The Rider runs up against the limitations of its technique

Chloé Zhao’s hybrid film in which non-actors play versions of themselves stumbles in the final section


THE RIDER (Chloé Zhao). 103 minutes. Opens Friday (April 27). See listing. Rating: NNN


Maybe it’s a good thing that Chloé Zhao’s The Rider is opening here just as Hot Docs gets fully under way. In an era of hybrid filmmaking, where documentaries grow more experimental and incorporate elements of dramatic features, what Zhao does with narrative cinema seems like a form of response: challenged by reality, her fictions push back.

To make her movies, Zhao casts non-actors as versions of themselves in fictionalized stories derived from their own experiences. It worked very well in her previous feature Songs My Brothers Taught Me, which Zhao shot at the Pine Ridge reservation in South Dakota with a cast of talented, affecting young people.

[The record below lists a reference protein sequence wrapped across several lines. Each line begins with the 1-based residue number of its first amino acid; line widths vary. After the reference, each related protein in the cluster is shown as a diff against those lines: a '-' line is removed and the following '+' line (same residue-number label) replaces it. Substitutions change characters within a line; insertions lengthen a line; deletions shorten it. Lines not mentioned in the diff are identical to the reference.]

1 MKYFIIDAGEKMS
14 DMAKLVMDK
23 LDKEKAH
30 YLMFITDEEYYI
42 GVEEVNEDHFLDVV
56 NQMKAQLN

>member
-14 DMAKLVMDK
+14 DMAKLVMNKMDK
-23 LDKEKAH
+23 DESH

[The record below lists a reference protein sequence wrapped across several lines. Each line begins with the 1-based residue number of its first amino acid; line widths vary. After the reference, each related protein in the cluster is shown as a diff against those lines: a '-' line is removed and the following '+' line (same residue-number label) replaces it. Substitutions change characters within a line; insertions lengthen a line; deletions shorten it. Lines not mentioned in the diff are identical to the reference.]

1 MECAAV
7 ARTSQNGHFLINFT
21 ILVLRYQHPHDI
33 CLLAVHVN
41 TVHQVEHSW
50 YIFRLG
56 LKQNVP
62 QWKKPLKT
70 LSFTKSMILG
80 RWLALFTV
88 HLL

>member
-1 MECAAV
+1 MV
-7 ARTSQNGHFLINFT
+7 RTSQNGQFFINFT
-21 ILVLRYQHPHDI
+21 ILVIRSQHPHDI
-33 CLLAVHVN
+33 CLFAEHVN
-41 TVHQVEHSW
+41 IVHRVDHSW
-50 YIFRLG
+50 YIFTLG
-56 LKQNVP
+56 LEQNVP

But with The Rider, Zhao runs up against the limitations of the technique.

The Rider casts Brady Jandreau more or less as himself, a young horseman trying to resume his old life after suffering a devastating head injury. Like Songs, the film examines masculinity and self-image in the modern West – perhaps even more so, since Brady’s entire concept of himself is rooted in the work he can no longer do.

If Brady can’t be his old self and can’t conceive of any other way of life, what happens next? Zhao situates her subject’s slow-motion crisis in a fully lived-in world, with a dramatic arc that’s clear and engaging, if a little on the obvious side. It’s very clear from Brady’s first conversation with a medical professional how things are going to play out.

But as the movie goes on, Zhao’s decision to work with non-professionals seems more and more limiting. The Jandreau family, and several other cast members, are entirely convincing as rodeo cowboys and horse trainers, but they struggle with their dialogue and the film’s larger metaphor. 

And that’s a problem The Rider never really resolves. By the final movement, I felt Zhao’s hybrid approach edging past illumination and into an uncomfortable space where it starts to feel as though people are being encouraged to re-enact their worst moments for a catharsis the film doesn’t really earn.

I’m clearly in the minority here. Critics rhapsodized over these very same scenes at Cannes, TIFF and Sundance. But I wonder how they’ll play to a commercial audience.

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